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PlantFiles: Cocoplum
Chrysobalanus icaco 'Red Tip'

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Family: Chrysobalanaceae
Genus: Chrysobalanus (kry-soh-BAL-an-us) (Info)
Species: icaco (eye-KAH-koh) (Info)
Cultivar: Red Tip

One member has or wants this plant for trade.

Category:
Perennials
Shrubs
Tropicals and Tender Perennials

Height:
24-36 in. (60-90 cm)
36-48 in. (90-120 cm)
4-6 ft. (1.2-1.8 m)
6-8 ft. (1.8-2.4 m)
8-10 ft. (2.4-3 m)
10-12 ft. (3-3.6 m)
12-15 ft. (3.6-4.7 m)

Spacing:
12-15 in. (30-38 cm)
15-18 in. (38-45 cm)
18-24 in. (45-60 cm)
24-36 in. (60-90 cm)
36-48 in. (90-120 cm)
4-6 ft. (1.2-1.8 m)
6-8 ft. (1.8-2.4 m)
8-10 ft. (2.4-3 m)

Hardiness:
USDA Zone 9b: to -3.8 C (25 F)
USDA Zone 10a: to -1.1 C (30 F)
USDA Zone 10b: to 1.7 C (35 F)
USDA Zone 11: above 4.5 C (40 F)

Sun Exposure:
Full Sun
Sun to Partial Shade

Danger:
N/A

Bloom Color:
White/Near White

Bloom Time:
Blooms repeatedly

Foliage:
Evergreen
Bronze-Green
Smooth-Textured
Shiny/Glossy-Textured
Leathery-Textured

Other details:
Drought-tolerant; suitable for xeriscaping

Soil pH requirements:
Unknown - Tell us

Patent Information:
Unknown - Tell us

Propagation Methods:
From herbaceous stem cuttings
From woody stem cuttings
From semi-hardwood cuttings
From seed; direct sow outdoors in fall
By simple layering
By air layering

Seed Collecting:
Unknown - Tell us

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By NativePlantFan9
Thumbnail #1 of Chrysobalanus icaco by NativePlantFan9

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Thumbnail #2 of Chrysobalanus icaco by NativePlantFan9

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Thumbnail #3 of Chrysobalanus icaco by NativePlantFan9

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Thumbnail #4 of Chrysobalanus icaco by NativePlantFan9

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Thumbnail #5 of Chrysobalanus icaco by NativePlantFan9

By MotherNature4
Thumbnail #6 of Chrysobalanus icaco by MotherNature4

By MotherNature4
Thumbnail #7 of Chrysobalanus icaco by MotherNature4

Profile:

3 positives
No neutrals
1 negative

Gardeners' Notes:

RatingAuthorContent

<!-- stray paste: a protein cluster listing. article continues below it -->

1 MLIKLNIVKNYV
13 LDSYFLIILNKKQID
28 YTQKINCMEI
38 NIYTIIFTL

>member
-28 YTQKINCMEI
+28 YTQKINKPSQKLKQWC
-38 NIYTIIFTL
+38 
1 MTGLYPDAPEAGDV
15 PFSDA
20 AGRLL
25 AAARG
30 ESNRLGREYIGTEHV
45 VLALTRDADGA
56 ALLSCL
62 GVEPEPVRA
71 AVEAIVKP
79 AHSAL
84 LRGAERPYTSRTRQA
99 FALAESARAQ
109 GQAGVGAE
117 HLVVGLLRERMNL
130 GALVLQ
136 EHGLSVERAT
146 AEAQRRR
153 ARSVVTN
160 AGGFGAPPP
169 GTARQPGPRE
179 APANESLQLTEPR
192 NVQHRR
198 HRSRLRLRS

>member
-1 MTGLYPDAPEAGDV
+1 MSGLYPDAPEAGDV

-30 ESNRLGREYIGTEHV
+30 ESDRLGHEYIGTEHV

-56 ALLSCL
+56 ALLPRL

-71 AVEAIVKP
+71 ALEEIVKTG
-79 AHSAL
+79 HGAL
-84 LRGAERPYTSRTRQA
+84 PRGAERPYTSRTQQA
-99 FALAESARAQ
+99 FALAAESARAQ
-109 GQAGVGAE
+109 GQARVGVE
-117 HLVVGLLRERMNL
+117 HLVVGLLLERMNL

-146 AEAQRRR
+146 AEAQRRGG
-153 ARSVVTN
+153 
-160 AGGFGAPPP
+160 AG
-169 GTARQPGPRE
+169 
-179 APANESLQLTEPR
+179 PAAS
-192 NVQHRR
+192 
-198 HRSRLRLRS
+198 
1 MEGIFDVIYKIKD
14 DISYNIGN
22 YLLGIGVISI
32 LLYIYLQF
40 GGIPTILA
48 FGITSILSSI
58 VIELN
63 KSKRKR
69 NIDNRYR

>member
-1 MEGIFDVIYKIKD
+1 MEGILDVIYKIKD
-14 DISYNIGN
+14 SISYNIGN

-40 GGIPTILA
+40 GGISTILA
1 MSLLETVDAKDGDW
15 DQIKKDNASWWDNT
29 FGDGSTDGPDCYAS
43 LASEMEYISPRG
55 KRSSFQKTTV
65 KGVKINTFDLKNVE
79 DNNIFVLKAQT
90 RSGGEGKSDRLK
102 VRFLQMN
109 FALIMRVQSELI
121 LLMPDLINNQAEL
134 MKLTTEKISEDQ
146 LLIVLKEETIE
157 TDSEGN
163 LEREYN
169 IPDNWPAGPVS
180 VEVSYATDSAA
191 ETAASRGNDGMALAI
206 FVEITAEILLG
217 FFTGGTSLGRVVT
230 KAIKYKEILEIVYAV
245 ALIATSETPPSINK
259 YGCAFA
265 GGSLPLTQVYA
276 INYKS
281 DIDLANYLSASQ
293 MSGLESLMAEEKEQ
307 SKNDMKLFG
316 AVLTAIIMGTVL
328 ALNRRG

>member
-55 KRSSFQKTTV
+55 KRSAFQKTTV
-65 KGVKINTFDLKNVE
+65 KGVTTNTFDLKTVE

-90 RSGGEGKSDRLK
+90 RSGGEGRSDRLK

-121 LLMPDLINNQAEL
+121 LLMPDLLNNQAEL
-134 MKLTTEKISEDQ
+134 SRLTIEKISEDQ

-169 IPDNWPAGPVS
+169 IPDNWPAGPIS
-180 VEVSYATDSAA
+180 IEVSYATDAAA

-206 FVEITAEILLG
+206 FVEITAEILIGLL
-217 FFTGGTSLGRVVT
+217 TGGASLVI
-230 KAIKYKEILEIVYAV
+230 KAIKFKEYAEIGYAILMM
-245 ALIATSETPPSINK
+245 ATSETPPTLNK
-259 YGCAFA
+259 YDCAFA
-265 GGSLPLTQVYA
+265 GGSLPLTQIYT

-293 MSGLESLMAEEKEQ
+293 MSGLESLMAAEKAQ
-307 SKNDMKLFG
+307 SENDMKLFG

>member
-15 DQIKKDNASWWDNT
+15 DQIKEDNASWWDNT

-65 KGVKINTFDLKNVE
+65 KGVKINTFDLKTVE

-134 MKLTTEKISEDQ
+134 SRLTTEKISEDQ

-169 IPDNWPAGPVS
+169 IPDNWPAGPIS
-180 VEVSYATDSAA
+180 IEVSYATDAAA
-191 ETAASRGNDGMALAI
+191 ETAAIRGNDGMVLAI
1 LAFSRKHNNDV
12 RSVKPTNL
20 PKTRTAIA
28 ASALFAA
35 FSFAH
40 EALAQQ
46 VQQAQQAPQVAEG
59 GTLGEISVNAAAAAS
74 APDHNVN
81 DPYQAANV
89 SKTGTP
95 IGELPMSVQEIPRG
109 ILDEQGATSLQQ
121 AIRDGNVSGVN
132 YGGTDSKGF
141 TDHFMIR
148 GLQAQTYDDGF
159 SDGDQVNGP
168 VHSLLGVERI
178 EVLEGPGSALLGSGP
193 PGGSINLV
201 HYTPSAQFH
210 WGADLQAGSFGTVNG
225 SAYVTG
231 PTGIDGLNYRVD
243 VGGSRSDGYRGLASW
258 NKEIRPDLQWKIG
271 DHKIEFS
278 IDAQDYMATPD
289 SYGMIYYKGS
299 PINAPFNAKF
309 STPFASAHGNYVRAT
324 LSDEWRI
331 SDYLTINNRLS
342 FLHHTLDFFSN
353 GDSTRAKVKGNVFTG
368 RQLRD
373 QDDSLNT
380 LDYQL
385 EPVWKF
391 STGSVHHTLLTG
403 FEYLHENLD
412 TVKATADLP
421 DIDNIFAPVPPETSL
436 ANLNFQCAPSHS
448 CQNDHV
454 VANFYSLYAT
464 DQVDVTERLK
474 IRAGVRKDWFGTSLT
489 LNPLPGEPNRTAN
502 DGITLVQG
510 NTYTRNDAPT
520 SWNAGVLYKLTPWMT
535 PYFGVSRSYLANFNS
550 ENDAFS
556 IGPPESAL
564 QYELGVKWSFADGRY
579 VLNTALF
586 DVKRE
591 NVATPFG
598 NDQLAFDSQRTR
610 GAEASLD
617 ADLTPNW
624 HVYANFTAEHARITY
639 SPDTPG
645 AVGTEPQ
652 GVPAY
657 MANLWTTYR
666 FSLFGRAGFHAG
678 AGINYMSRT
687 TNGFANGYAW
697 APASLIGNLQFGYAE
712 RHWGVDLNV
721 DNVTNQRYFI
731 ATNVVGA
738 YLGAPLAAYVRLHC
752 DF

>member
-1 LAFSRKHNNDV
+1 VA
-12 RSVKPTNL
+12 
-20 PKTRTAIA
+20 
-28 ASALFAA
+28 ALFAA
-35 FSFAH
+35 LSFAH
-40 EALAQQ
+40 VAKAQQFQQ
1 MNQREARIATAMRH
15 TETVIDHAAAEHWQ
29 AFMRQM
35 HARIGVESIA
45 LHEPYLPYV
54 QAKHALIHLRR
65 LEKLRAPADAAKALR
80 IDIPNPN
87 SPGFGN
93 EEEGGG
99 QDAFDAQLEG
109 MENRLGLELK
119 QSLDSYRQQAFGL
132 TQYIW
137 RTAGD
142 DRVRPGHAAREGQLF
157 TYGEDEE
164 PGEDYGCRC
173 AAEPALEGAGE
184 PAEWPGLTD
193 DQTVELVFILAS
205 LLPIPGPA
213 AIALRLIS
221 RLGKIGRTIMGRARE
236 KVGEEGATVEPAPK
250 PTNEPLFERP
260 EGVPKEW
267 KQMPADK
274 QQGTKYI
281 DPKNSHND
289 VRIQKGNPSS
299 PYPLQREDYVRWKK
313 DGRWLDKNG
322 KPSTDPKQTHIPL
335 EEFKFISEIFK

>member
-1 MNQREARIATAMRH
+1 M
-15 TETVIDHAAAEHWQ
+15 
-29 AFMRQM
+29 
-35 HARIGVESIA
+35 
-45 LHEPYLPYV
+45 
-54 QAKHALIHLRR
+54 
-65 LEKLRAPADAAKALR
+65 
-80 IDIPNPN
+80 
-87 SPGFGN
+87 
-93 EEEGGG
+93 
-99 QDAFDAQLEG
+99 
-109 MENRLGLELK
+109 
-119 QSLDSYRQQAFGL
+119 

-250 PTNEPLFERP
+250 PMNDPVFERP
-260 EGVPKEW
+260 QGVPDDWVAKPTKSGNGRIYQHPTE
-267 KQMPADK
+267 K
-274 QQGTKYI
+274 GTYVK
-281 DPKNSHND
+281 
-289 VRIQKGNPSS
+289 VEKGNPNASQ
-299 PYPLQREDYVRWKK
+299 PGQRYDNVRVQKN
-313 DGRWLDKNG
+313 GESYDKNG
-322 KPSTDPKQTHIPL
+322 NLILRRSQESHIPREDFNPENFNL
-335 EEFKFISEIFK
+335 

Positive gardenbysarasota On Jul 27, 2013, gardenbysarasota from North Sarasota, FL wrote:

It's a great plant. Grows fast and does well here. The only
time it struggles a little bit is if there is an extreme cold
snap in the winter, but it always comes back.

Positive heykatydids On Nov 10, 2009, heykatydids from Lake Worth, FL (Zone 10b) wrote:

this is a lovely low growing hedge type plant in this area - appears not to have any insect problems and requires little watering which is important in so fla

Negative kj1 On Nov 23, 2008, kj1 from Cousine Island
Seychelles wrote:

This plant is highly invasive in tropical areas it is not native to. In the Seychelles the cocoplum is one of the number 1 problem plants. It is extremely difficult to eradicate and very little data is available on eradication. If it is not native to your area and you have a tropical climate, be extremely careful as this can get out of control very fast.

Positive NativePlantFan9 On Feb 5, 2005, NativePlantFan9 from Boca Raton, FL (Zone 10a) wrote:

This is a variety of the Cocoplum (Chrysobalanus icaco), which is native to central and southern Florida. The 'Red Tip' variety, unlike the common all-green variety, has attractive red to scarlet or reddish-brown to pink (only new leaves are pink) leaves. Also, the 'Red Tip' variety is less cold-tolerant than the original, also native, all-green variety of Cocoplum. The 'Red Tip' does best in zones 10a, 10b, and 11, and in the very southern edges of zone 9b, while the all-green Cocoplum thrives in zones 9a through 11. The 'Red Tip' might die occasionally in freezes in zone 9b, unlike the hardier, more northernly all-green Cocoplum. The 'Red Tip' does best in southern Florida, while the original all-green Cocoplum does well like the 'Red Tip' in southern Florida, but unlike the 'Red Tip', also thrives in central Florida. However, both are excellent native shrubs in Florida. They are both native, attract wildlife (small white flowers may attract insects, and the purple-black icaco-plums provide excellent food for wildlife and people), can survive drought, and are excellent even for the average landscape. They are both superb hedges for any business or property, and can be maintained as low as 1 feet or even slightly less, and are useful as a border, which is useful for small spaces, although they usually need some spacing. They are excellent alernatives to non-native hedges. They should be watered one to two times a week, and can tolerate up to three times a week watering. They can, however, survive drought fairly well, although the leaves may turn brownish during very severe droughts.

Regional...

This plant has been said to grow in the following regions:

Boca Raton, Florida
Englewood, Florida
Kissimmee, Florida
Labelle, Florida
Lake Worth, Florida
Pompano Beach, Florida (2 reports)
Sarasota, Florida
Tampa, Florida
Venice, Florida
Summerville, South Carolina



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